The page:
Suppose we believers in the Prime Directive are on to something? I propose that this would boil down to two simple guidelines: (1) tell the natives nothing about ourselves; (2) tell them instead about the past of their world; preserve for them records of that past that other-wise would be sure to be erased by plate tectonics and weather. In other words, all we, as the visiting species, leave behind of ourselves, is a “Cheshire Smile.” That is how I propose the visitors, any one advanced enough to have wandered by, will look upon the opportunity. Here it is there message to us in their own thoughts.
    “You will know that we have been here, that we foresaw the probability of the rise of a dominant species that could carry its planet’s life beyond its spatial shores, and that we cared to give you a gift of knowledge about the state in which we found your planet when we passed by: the shape and position of its continents; mountains, and rivers, and lakes, and ocean trenches; the volcanic hot spots and rifts and plate boundaries; the weather and climate; detailed depictions and models of all the life forms, plant and animal and even microbial, that we inspected. These are things you could never discover, no matter how valiantly you tried to reconstruct your planet and biosphere’s past from the partial and haphazardly scattered clues that time has left behind.
    “More, we can leave you an atlas of your heavens as they were then. They were full of stars and star clusters and nebulae that may now have drifted halfway around the galaxy. We can show you your neighboring galaxies to compare with the distribution you find today.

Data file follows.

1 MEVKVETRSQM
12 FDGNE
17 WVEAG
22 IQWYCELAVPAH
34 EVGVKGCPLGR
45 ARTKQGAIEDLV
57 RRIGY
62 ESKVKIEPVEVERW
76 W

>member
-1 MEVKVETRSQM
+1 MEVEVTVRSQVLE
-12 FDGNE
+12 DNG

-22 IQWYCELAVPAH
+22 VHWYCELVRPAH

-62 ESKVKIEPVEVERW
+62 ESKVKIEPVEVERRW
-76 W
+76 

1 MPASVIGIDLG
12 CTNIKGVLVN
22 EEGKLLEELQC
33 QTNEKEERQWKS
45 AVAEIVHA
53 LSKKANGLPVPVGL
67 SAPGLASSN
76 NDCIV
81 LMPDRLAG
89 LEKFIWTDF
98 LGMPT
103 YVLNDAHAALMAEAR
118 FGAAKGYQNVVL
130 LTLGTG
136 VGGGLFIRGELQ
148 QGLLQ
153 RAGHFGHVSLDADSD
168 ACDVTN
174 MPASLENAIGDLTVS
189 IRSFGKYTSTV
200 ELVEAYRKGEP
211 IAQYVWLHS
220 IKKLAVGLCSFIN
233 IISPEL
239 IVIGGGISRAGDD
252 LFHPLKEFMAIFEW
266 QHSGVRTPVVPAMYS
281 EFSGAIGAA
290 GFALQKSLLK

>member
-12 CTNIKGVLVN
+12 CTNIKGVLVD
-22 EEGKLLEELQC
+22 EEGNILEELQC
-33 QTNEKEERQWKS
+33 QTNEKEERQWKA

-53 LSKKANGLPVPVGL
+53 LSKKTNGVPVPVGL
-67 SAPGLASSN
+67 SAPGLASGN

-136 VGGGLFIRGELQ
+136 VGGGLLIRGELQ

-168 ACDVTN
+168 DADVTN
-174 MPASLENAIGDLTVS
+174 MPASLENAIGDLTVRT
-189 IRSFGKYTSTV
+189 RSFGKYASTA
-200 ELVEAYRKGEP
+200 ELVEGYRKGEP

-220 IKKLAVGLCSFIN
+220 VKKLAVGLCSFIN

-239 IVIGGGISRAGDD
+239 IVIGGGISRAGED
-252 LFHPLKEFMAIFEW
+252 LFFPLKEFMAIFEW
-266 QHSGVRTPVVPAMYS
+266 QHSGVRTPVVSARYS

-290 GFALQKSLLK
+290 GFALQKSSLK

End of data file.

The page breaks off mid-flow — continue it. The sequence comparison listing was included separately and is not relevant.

“But no, we won’t tell you where else we found life in our explorations. No, we won’t describe ourselves, our physiologies, our cultures, religions, or histories. But what can be more than to know just simply that we were here, looked forward to your emergence, and cared enough to reveal some of your very own past?”
    So there you have it.  The greatest find of all time, and maybe for all time to come, will have come from the Bowels of the Moon!  - PK    =Peter Kokh kokhmmm@aol.com





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Angus Bay Bar "Blood Lite"

A moon buggy jockey walks into the bar wearing his jump suit open at the collar and is met by the bouncer who tells him he must wear a necktie to get in. So the guy goes out to his rover and looks around in vain for a tie of some kind. No luck. Finally, in desperation - he’s thirsty! - his eyes light on a pair of jumper cables. With Lunan resourcefulness, he wraps them around his neck, ties a halfway decent knot, and let’s the ends dangle, one fashionably lower than the other. Hopeful, he goes back into the bar and smiles at the bouncer who looks at him hard a few minutes. “Aw, all right. .. Just don’t start anything!”

 A skeleton from the Spaceship Graveyard walks into the bar and says, “I’d like a Zombie and a mop.”

 An Alien from Arcturus walks into the bar and orders a Scotch and Soda. The bartender serves it up with a smile and says, “That’ll be ten bucks. You know, we don’t get many like you around here!”  The Archer nods, frowning, “I guess not, at these prices!”

 The visitor from a distant neutron star waddled into the bar and chirped, “we shall want a warm stale beer.” So the bartender poured a glass of draft and zapped it for a minute in the microwave, before setting it before the strange neuter creature, asking if it suited its needs. “This is just fine!” the neutron being said, taking a quaff. “How much?” it asked. “Hey, no charge!” the bartender replied.

 A clone of René Descartes walked into the bar and the bartender asks “How about a bottle of our finest imported French wine for the Monsieur?”
“I think not!” said Descartes. And poof!  he vanishes.

 A young vampire couple comes into the bar. “I’ll have a pint of blood” said he. “And I’ll have a pint of plasma,” said she. “Okay!” said the bartender, “coming up, ... one blood, ... and one blood light.”

 Based on bar humor that came to us from Carl L. Harstad via email from Ben Huset and thereupon rewritten for MMM by our very own Prospector Pete.